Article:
9 items from 2017
Over the last few decades, Pete Townshend’s status as a composer has thankfully caught up with his formidable reputation as a guitar smashing, eardrum splitting rock god. Several of his most famous works with the Who have been given the orchestral treatment, earning rapturous responses at the world’s most prestigious concert houses. Most recently, the 1973 double disc Quadrophenia received a symphonic reimagining courtesy of Rachel Fuller, a singer-songwriter, arranger and also Townshend’s wife. Released as Classic Quadrophenia in June 2015, the piece had its live debut the next month at London’s Royal Albert Hall, with tenor Alfie Boe »
- Jordan Runtagh
Conor McPherson’s first TV series is a dark revenge drama full of rats and blackmail; plus two illuminating, deeply personal documentaries about HIV treatment and an 80-year-old free diver
Kat and Alfie: Redwater
Part two of the Ireland-set EastEnders spin-off that feels less Albert Square and more Maeve Binchy. Although the series is focused around Kat’s search for long-lost son Luke, there’s another reunion in the mix this week, as Lance’s daughter Eileen returns home after over 20 years in the Us. Meanwhile, at the holiday cottage, Alfie tries to persuade Kat not to go to the wake, and a search for missing Tommy ends with a shock. Hannah J Davies
The Truth About HIV
Three decades ago, the HIV virus was a looming, lethal spectre in the public imagination. While the disease remains incurable, state-of-the-art retro antivirals are transforming the lives of »
- Hannah J Davies, Sophie Harris, Phil Harrison, Paul HowlettJohn Robinson, Jack Seale, Graeme Virtue, Jonathan Wright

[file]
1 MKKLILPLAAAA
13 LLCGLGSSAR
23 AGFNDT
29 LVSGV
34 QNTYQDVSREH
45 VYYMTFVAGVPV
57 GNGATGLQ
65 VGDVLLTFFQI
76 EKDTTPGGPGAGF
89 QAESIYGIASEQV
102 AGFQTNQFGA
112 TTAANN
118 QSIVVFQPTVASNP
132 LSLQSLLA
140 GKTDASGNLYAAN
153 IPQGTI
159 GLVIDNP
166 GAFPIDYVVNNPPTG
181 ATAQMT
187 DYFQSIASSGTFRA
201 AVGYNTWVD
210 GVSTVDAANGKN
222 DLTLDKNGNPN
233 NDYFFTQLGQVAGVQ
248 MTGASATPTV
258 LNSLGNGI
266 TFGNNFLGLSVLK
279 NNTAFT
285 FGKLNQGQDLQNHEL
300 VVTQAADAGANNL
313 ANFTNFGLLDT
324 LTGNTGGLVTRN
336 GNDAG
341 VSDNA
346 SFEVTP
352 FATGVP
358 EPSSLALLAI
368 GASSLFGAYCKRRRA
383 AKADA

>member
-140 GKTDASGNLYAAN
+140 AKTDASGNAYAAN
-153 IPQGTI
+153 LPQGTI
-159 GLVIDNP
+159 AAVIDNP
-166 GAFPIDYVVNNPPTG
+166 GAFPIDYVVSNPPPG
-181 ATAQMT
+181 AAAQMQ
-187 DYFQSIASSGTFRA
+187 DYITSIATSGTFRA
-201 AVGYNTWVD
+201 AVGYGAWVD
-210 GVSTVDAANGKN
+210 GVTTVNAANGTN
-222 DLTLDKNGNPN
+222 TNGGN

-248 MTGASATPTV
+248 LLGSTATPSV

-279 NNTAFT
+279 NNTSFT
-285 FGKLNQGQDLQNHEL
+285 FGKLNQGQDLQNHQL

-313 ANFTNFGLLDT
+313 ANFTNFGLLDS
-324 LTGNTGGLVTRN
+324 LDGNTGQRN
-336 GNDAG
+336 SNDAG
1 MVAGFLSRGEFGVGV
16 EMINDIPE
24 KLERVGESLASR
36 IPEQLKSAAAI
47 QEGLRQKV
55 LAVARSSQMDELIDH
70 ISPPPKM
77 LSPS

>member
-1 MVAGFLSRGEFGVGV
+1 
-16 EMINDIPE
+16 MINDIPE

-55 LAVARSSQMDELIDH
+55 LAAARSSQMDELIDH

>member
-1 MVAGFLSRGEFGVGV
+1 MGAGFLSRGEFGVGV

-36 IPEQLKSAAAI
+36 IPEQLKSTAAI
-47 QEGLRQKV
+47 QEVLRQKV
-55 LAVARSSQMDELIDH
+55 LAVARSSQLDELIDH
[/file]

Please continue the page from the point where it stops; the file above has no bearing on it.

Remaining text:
Don Kaye May 15, 2017
Director John Badman looks back at his disco classic four decades later...
Saturday Night Fever is the film that made John Travolta into a legitimate star, launched the Bee Gees to the pinnacle of pop success and introduced the world to the subculture, music and fashion of disco dancing - specifically the scene in the clubs of the insular blue collar Brooklyn neighbourhood of Bay Ridge. The movie made the scene and music into a national phenomenon that lasted several years, until the disco craze petered out in the early '80s.
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The whole thing was based on a New York magazine article called 'Tribal Rites Of The New Saturday Night', written by a British journalist named »
After a successful first weekend at the box office, The Boss Baby, an animated comedy from DreamWorks Animation, had no trouble repeating at the box office. The hit movie went up against Warner Bros.' comedy remake Going in Style, Sony's animated adventure Smurfs: The Lost Village and PureFlix's faith-based drama The Case For Christ. None of these new releases stood a chance, with The Boss Baby repeating atop the box office with $26.3 million, followed closely by Disney's blockbuster Beauty and the Beast with $25 million.
Box Office Mojo reports that Smurfs: The Lost Village, Sony's new fully animated movie in the beloved franchise, opened in 3,610 theaters, debuting in third place with $14 million for a meager $3,882 per-screen average. Going in Style debuted in 3,061 theaters in fourth place with $12.5 million with a $4,084 per-screen average, while The Case for Christ opened in 10th place with $3.9 million. Smurfs: The Lost Village and Going In Style weren't critically acclaimed, »